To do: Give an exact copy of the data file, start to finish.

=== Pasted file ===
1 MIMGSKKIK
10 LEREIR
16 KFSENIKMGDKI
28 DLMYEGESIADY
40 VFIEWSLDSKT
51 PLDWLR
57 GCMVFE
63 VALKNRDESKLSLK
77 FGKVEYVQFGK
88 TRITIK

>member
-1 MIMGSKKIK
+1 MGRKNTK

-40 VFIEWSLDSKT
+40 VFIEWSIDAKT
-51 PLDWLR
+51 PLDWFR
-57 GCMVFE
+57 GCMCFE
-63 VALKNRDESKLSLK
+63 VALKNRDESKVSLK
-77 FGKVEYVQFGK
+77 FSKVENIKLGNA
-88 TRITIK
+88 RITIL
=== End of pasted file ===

1 MIMGSKKIK
10 LEREIR
16 KFSENIKMGDKI
28 DLMYEGESIADY
40 VFIEWSLDSKT
51 PLDWLR
57 GCMVFE
63 VALKNRDESKLSLK
77 FGKVEYVQFGK
88 TRITIK

>member
-1 MIMGSKKIK
+1 MGRKNTK

-40 VFIEWSLDSKT
+40 VFIEWSIDAKT
-51 PLDWLR
+51 PLDWFR
-57 GCMVFE
+57 GCMCFE
-63 VALKNRDESKLSLK
+63 VALKNRDESKVSLK
-77 FGKVEYVQFGK
+77 FSKVENIKLGNA
-88 TRITIK
+88 RITIL